• edsamac says:

        That part about “tropey but not being fun”, I get what you mean. I mean, using tropes isn’t bad per se so long as it doesn’t make the whole thing feel uninspired. But then we run the danger of being accused for “there you go saying an anime would be better if it were less anime-like” and whatever.

        I sometimes wonder if you can look at anime as a media format and not necessarily for the trappings that tend to “define” it. Sure, there are a couple things that ring a bell as far as what is considered “anime-like”, but to define the media as a consequence of that feels very constricting. D: Shows like Attack On Titan did well with the Western audience PRECISELY because they abandoned this so-called “sticking to anime tropes”. But then I digress.

        And yeah, you hit the nail on the head. This whole “Yes! He’s getting it!” and “No, he isn’t!” is precisely what I’m feeling at the moment. Maybe that’s the point – to be able to react so spiritedly to such an annoying main character. A friend of mine pointed that out to me, but I still feel that all of this is at the expense of making the whole premise seem like a joke, no matter how compelling it might have been.

        • Guy says:

          It’s very easy to get people annoyed, and I’d generally hold it against a show, because rarely can you do it well. And when it’s your main character…

          I also don’t think this is the case here, because those who love the tropes for the sake of the tropes and referential humor for the sake of the references seem to love Subaru. So even if they did aim for that, it still failed with a lot of people, who are liking it “for the wrong reason”.

          I dunno, “No, no, you’re supposed to hate this storytelling” seems to be the last ditch defense that damns the work more than any of the “attacks” it tries to deflect.

          And yes, “Not-anime-esque” is sort of funny thing for an anime to be, and what most of the big hits in the west are.

  3. King Marth says:

    Hmm, My Hero Academia sounds like it’s on a promising track… I’m glad someone else also made the connection to Xanth’s Talents, the moment I heard the protagonist’s mother’s Quirk it definitely sounded like a Talent.

    The meme I’m hoping to see through this series is that humans have a huge set of superpowers on our own, we just don’t notice them because we only ever compare ourselves to other humans. The presence of quirks further distracts people, but supervillains don’t overpower our protagonist one power to zero, they just have one more among dozens. There was a hint of this in episode 2 with how the superheroes on the scene all stood back and waited in hopes that someone with a perfectly-suited Quirk would show up, without doing so much as pulling out a cellphone and calling for backup. Sure, having a Quirk seems to be an all-upside proposition (though superheroism has occupational hazards), but if they forget everything else they can do as humans, they aren’t the best heroes they can be. If it takes a Quirkless hero to remind the superheroes of that, so be it.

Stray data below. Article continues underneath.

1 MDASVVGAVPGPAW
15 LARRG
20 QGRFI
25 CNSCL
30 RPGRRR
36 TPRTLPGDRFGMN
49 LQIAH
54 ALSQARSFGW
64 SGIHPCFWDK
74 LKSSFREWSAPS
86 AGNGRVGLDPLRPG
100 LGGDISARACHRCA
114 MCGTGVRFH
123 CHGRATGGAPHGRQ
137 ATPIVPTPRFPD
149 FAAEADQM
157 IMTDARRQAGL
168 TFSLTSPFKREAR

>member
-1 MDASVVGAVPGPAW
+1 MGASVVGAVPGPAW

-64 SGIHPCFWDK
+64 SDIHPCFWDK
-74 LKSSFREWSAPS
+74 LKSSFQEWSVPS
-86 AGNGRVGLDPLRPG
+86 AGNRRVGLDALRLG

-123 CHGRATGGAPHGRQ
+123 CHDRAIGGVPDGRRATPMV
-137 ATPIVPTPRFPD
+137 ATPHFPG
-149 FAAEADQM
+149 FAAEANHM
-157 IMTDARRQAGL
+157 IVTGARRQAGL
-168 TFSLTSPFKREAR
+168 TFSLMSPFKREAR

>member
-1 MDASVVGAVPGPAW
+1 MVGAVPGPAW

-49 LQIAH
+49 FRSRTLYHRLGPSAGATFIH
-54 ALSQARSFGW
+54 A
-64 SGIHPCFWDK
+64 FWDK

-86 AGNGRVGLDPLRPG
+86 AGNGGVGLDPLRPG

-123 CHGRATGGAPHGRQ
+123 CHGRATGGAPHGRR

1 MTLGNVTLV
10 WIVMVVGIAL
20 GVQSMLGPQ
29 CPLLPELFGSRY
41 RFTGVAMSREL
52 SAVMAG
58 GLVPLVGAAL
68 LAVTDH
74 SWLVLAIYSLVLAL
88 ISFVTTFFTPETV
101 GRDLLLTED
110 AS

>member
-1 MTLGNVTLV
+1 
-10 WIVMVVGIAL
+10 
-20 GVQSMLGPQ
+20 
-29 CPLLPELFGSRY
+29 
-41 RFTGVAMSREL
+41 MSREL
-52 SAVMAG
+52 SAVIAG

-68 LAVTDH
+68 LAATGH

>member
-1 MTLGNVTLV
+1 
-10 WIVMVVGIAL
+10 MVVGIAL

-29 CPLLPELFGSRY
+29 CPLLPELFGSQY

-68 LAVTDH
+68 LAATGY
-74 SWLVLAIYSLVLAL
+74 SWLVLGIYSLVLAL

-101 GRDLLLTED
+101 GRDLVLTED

I’m a little worried as problems do keep being solved by superpowers in the end, like All Might’s one punch, but some of the framework seems to be there.

    • King Marth says:

      Ehe, should’ve watched the episode first… I had a form of this post in my mind and ready from last week.
      So, sounds like my hopes here will only happen if All Might outright lied about his Quirk… though the episode did definitely leave open whether One For All has connected or not, and the ability to pass on our powers via teaching is one of our human superpowers, so I can keep extracting my preferred interpretation for another week at least. All Might confirms that Quirks are necessary, but no-one has actually checked whether Deku has one, so at least the law doesn’t discriminate.